‘Stranger Things’ Is Really ‘The Montauk Project

camp_hero_radar_anfps-35
Camp Hero Radar tower. By Nojo13. Public domain.

Long-time disinfonauts will remember one of the wackier segments from our TV series concerned the Montauk Project (see clip below). How could anyone resist reptilians, sex slaves, time travel and more, all occurring at Montauk, New York’s Camp Hero? (This was long before Montauk became a hip adjunct hangout to the one percent’s playground known as “The Hamptons.”)

Well it turns out that the Duffer Brothers, the producers of Netflix’s hit series Stranger Things were amongst those fascinated with the Montauk Project and actually based the series around the strange events that allegedly took place on the Eastern most point of the United States. Thrillist does a surprisingly good job of writing up the story:

The hype surrounding Netflix’s Stranger Things is proving harder to kill than that creepy Demogorgon monster, and it’s only going to grow now that Season 2 has officially been announced. The fan frenzy is a testament to the megahit’s intricately layered details. While we’ve gone deep on many aspects of our favorite show from this summer, one element of the series’ backstory bears closer examination: a real-life government experiment that inspired Stranger Things, known among paranormal buffs as the “Montauk Project.”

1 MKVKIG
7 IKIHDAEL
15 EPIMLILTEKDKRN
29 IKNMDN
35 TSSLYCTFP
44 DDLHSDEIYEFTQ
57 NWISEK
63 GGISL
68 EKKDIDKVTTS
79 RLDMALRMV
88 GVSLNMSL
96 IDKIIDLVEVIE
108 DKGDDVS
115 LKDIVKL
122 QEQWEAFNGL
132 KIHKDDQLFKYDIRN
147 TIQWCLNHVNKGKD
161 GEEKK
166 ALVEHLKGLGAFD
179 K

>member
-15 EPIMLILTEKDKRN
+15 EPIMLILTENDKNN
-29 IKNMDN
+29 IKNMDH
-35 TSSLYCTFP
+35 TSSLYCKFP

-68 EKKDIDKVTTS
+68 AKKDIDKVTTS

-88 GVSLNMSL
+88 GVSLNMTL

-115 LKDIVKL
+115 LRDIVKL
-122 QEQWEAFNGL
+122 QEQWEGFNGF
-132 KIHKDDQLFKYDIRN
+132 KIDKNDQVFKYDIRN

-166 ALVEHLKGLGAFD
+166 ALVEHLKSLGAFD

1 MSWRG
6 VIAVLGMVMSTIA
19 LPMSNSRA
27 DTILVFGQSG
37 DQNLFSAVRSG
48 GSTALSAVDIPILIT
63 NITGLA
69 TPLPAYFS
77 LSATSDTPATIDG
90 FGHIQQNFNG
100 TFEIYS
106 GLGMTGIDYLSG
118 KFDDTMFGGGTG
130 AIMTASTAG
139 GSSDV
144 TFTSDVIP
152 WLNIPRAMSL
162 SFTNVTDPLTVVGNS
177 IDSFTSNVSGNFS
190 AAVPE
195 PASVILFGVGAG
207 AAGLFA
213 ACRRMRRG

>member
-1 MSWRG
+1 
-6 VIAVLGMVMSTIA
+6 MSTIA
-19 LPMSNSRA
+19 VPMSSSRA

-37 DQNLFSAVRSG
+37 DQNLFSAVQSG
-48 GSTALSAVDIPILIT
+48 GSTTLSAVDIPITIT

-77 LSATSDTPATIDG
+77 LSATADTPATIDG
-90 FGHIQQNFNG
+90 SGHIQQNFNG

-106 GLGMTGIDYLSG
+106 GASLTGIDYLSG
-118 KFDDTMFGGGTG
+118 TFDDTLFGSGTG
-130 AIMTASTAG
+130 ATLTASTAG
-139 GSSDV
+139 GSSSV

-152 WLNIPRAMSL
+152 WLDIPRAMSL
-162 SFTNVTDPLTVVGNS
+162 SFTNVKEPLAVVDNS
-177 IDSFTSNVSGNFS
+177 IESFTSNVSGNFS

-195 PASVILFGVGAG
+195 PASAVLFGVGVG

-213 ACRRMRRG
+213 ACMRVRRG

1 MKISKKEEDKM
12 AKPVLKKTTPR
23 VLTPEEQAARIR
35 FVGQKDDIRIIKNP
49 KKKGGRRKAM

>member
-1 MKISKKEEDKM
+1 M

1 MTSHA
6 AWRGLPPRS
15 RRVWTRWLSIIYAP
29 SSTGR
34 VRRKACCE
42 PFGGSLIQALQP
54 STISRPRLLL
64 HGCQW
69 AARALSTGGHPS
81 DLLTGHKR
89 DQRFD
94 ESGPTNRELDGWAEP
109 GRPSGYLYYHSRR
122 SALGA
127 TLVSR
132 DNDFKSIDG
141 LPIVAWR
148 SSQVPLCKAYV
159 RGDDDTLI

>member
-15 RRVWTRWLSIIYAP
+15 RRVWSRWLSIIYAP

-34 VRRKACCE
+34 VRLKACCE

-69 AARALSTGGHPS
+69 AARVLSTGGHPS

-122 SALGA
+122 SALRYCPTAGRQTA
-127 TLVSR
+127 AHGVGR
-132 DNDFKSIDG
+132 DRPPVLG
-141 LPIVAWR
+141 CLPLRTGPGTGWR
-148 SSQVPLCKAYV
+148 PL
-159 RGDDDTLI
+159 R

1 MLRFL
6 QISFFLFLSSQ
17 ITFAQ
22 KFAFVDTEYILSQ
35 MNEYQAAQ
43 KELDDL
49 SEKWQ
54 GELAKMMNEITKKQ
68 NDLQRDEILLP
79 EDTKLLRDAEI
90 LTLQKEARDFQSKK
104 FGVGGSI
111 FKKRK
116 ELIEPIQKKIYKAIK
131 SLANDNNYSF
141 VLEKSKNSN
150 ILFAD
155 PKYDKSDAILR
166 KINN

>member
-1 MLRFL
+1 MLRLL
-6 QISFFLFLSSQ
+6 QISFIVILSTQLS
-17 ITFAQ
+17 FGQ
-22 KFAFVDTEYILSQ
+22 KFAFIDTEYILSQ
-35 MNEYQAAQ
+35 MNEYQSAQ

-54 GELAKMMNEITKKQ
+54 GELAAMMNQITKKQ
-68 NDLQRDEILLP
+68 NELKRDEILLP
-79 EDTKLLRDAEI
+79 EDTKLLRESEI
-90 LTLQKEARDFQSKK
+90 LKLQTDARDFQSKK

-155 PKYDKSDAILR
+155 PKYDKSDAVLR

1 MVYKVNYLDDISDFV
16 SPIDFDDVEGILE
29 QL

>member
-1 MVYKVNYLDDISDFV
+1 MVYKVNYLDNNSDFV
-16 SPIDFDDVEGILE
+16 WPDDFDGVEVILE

The cultural phenomenon that we now know as Stranger Things was sold under the working title Montauk, and before producers switched the setting to a small town in Indiana, the eerie action of Season 1 was going to take place way out at the eastern end of Long Island. But the thread looped through the eight Stranger Things episodes, the idea that contact between Eleven and the Demogorgon may have opened the portal to the Upside Down, has roots in an incident that conspiracy theorists believe occurred in Montauk in 1983, and ended secret experiments that the US military had been conducting on children for four decades.

That far-fetched scenario that corresponds to Stranger Things Season 1 is only part of the Long Island legend. So hold on to your Eggos — the story of the so-called Montauk Project gets even weirder than what we’ve seen on the Netflix gem so far.

Exposing the “Montauk Project”

Rumors that the US government had been conducting experiments in psychological warfare in Montauk at either Camp Hero or the Montauk Air Force Station began to bubble up in the mid-1980s. Preston B. Nichols legitimized the theorizing when he detailed the supposed events in a series of books. In The Montauk Project: Experiments in Time (1982), Nichols recovered repressed memories about his stint as a subject in a mysterious experiment; soon, others involved with the Montauk Project came forward to corroborate some of Nichols’ seemingly outlandish claims…

[continues at Thrillist]

majestic

Majestic is gadfly emeritus.

Latest posts by majestic (see all)